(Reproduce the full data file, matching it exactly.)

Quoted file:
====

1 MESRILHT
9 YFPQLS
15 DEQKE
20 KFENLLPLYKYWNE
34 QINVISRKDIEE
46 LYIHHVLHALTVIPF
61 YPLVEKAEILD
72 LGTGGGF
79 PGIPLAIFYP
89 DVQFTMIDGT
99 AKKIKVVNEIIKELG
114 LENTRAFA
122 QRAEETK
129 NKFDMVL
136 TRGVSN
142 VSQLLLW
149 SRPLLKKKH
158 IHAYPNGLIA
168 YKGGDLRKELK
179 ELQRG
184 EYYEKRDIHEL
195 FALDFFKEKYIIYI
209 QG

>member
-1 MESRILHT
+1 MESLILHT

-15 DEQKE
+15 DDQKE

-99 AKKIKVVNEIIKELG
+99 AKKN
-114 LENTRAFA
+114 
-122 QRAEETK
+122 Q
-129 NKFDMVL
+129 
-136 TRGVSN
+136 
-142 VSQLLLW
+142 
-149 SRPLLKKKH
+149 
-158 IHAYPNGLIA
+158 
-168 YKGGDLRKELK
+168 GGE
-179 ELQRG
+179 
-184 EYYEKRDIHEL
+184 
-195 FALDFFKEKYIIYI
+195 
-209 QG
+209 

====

1 MESRILHT
9 YFPQLS
15 DEQKE
20 KFENLLPLYKYWNE
34 QINVISRKDIEE
46 LYIHHVLHALTVIPF
61 YPLVEKAEILD
72 LGTGGGF
79 PGIPLAIFYP
89 DVQFTMIDGT
99 AKKIKVVNEIIKELG
114 LENTRAFA
122 QRAEETK
129 NKFDMVL
136 TRGVSN
142 VSQLLLW
149 SRPLLKKKH
158 IHAYPNGLIA
168 YKGGDLRKELK
179 ELQRG
184 EYYEKRDIHEL
195 FALDFFKEKYIIYI
209 QG

>member
-1 MESRILHT
+1 MESLILHT

-15 DEQKE
+15 DDQKE

-99 AKKIKVVNEIIKELG
+99 AKKN
-114 LENTRAFA
+114 
-122 QRAEETK
+122 Q
-129 NKFDMVL
+129 
-136 TRGVSN
+136 
-142 VSQLLLW
+142 
-149 SRPLLKKKH
+149 
-158 IHAYPNGLIA
+158 
-168 YKGGDLRKELK
+168 GGE
-179 ELQRG
+179 
-184 EYYEKRDIHEL
+184 
-195 FALDFFKEKYIIYI
+195 
-209 QG
+209 